At this stage of the process you can argue that your individuality is lost because, as much as the world wants you to think it, you are no longer unique. You are in a bucket with a hundred thousand people just like you. But that was always true.

But these companies are trying to sell you shit. In the long run that is harmless.

But what about the governments and future governments who can use similar methods to group you into buckets? What if they start to wield this farming of our individualities to manipulate or supress us? We've already seen a taste of what can this does during the 2016 US election and the Brexit vote. What happens when they fine tune that even more?

What happens if an ISIS or Nazi-like state gets hold of that information for their citzens? Imagine how easy it would be for Nazi Germany to find all their Jewish or gay citizens if they had the amount of data we have today? Can you imagine how hard it is for gay people in Syria right now to hide the fact when their browsing habits can let slip at any moment?

Those are some extreme cases. Let's think more realistically. Let's think about when our data is misconstrued. Poorly interpretted data could prevent you from getting a loan or a visa. Poorly stored data can be stolen and your identity with it. Poorly encrypted data could reveal your cancer diagnosis to the people who you'd rather tell in person.

That's not all. Hackers are hitting larger and larger targets. The May 2017 NHS hack targeted an infrastructure that should have had good security practices but it didn't. If they can hit a target as big as the NHS, how easy is it going to be for a them to target and harvest the data of a single person?

Privacy Is A Right

Phil Zimmerman's original reason for writing PGP, a standard of encrypted communication, is because privacy has always been an implict human right. There is a risk that we become complacent in excerising that right because the internet wasn't built to allow us that privacy.

If that happens then "no privacy" becomes the status quo and the vultures will swoop in eradicate it from law.

In order for our society to maintain its individuality we need to continue to exercise our right to privacy and reject attempts to remove it.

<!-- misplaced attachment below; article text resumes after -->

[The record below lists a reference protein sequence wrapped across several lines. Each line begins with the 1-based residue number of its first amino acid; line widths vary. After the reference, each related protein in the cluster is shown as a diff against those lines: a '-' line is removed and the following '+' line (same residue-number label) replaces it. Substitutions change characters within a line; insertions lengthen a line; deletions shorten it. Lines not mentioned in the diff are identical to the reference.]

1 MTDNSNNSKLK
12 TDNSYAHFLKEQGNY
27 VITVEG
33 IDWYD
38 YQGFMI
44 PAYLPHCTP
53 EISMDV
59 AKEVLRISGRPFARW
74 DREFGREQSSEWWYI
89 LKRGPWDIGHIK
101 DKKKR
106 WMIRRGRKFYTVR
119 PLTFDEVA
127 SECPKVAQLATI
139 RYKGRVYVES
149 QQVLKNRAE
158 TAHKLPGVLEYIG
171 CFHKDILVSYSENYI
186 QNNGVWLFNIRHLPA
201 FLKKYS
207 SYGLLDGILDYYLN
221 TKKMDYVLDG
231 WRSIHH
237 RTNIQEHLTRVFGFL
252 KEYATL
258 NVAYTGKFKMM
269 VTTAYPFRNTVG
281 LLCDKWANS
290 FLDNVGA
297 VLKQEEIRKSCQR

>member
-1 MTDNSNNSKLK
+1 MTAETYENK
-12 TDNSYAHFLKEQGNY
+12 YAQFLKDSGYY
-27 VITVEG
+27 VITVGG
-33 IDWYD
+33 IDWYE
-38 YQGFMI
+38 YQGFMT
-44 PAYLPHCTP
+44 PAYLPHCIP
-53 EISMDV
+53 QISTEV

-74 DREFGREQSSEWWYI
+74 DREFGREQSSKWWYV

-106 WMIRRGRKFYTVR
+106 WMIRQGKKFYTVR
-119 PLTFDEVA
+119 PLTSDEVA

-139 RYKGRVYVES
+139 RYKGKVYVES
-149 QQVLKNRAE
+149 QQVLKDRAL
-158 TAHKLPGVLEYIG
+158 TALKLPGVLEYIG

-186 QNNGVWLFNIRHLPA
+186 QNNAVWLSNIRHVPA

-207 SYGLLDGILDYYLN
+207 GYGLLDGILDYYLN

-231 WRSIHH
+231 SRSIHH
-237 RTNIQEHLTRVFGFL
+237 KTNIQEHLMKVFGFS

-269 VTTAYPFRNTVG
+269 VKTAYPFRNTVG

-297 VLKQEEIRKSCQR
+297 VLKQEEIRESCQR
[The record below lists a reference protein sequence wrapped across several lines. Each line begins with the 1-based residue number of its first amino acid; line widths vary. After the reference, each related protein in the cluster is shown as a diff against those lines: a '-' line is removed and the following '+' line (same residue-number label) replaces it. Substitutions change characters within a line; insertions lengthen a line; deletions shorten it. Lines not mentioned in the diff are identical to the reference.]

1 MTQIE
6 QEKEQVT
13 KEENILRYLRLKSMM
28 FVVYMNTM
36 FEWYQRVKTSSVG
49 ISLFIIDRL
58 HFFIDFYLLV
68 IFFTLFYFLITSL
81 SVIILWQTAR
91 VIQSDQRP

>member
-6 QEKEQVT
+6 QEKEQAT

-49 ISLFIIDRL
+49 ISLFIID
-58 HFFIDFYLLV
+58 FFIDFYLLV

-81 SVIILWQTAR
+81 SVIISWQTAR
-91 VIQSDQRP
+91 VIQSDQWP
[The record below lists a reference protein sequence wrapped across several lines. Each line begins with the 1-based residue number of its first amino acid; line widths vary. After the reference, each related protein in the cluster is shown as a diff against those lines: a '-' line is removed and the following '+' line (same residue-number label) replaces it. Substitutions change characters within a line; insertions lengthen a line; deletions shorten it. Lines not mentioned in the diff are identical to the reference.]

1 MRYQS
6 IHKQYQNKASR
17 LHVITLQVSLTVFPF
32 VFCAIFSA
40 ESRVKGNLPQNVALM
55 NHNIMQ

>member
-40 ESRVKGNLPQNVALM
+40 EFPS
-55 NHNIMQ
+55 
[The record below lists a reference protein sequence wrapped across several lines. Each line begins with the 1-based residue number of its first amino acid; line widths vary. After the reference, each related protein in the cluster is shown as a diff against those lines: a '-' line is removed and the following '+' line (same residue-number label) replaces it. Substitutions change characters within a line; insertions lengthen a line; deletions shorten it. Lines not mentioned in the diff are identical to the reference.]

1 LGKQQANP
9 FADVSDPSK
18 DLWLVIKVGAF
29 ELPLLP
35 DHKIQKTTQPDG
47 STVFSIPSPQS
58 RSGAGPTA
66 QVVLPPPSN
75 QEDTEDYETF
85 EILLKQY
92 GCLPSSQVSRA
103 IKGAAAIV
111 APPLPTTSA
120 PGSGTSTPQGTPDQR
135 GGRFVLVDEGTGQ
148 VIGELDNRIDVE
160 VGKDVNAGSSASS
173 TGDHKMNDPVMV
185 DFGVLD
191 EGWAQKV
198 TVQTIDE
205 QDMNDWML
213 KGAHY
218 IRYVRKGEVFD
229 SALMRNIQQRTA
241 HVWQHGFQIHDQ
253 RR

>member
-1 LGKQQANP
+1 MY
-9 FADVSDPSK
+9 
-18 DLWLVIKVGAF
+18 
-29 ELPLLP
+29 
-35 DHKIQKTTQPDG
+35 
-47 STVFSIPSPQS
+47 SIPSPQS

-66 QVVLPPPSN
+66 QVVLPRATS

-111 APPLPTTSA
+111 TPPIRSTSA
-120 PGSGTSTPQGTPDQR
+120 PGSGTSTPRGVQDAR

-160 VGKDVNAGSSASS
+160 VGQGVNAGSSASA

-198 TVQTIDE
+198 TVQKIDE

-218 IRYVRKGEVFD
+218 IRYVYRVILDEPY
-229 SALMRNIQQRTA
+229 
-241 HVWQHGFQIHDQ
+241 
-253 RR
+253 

Do These Things Now

Talk is nothing without action. I've compiled a list of simple things that you can start doing now to protect your right to privacy. Doing these things has the added side effect of safeguarding yourself online.


Technically Savvy

The suggestions above will improve your online privacy and security but they're not going to help in the long run. Learning how to do the following things will help a great deal.


I'd like to end by addressing an argument that is, again, almost consistently brought up in defense of preventing encryption and privacy:

But Criminals can use these technologies, so we should ban them!

Let me draw attention to the second word in that argument: criminals. Criminals will always break or circumvent the law because they're criminals. They already do and always will use encryption to secure their communications. You can't remove content from the web and technologies like PGP are already spread around the world in both digital and paper form. Making privacy illegal will not stop them. So when Amber Rudd claims that whatsapp can be used by criminals and thus we should ban it, then all they'll do is move to the next encrypted method of communication.

Restricting the liberty of law-abiding citizens will only affect law-abiding citizens.

If you've been trying to improve you digital privacy, or you have any tips to share, leave a comment below.